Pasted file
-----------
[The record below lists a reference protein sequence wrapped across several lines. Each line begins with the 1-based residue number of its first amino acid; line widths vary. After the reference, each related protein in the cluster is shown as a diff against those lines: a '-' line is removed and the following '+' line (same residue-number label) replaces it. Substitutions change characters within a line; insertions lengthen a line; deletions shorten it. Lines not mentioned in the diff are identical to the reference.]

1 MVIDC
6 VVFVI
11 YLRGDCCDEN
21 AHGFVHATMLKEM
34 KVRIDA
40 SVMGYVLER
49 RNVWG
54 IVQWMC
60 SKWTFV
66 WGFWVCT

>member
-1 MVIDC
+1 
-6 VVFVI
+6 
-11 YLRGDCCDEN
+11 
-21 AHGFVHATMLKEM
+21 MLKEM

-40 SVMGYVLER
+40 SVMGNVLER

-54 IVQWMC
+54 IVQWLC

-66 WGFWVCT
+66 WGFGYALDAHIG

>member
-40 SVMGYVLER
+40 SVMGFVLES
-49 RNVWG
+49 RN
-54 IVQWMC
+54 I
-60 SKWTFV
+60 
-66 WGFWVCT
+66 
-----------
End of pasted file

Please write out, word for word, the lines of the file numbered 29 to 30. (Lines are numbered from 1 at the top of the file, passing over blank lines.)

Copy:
+40 SVMGFVLES
-49 RNVWG